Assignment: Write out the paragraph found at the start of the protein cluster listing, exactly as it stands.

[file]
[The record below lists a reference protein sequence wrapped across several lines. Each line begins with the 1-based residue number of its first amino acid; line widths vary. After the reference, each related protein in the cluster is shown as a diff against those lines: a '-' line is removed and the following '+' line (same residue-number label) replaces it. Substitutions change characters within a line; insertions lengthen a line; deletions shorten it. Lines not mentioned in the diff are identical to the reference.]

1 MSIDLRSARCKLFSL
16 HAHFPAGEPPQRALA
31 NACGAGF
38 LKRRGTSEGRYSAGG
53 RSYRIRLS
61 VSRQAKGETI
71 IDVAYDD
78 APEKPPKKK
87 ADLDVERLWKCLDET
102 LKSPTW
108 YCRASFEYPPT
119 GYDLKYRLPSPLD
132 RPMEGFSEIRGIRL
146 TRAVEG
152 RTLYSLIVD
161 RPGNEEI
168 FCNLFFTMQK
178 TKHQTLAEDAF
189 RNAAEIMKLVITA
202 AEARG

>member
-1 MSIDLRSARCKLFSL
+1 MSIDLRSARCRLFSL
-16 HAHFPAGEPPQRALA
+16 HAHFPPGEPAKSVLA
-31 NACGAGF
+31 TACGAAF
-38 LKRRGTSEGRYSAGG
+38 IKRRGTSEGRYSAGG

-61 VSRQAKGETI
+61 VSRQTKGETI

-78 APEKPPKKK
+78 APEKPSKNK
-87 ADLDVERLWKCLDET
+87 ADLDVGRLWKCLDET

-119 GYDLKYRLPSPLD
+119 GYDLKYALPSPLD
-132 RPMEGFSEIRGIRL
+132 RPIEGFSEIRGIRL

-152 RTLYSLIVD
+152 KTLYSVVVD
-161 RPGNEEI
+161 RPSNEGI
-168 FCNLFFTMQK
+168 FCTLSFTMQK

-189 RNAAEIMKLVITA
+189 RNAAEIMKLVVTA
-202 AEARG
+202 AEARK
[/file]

[The record below lists a reference protein sequence wrapped across several lines. Each line begins with the 1-based residue number of its first amino acid; line widths vary. After the reference, each related protein in the cluster is shown as a diff against those lines: a '-' line is removed and the following '+' line (same residue-number label) replaces it. Substitutions change characters within a line; insertions lengthen a line; deletions shorten it. Lines not mentioned in the diff are identical to the reference.]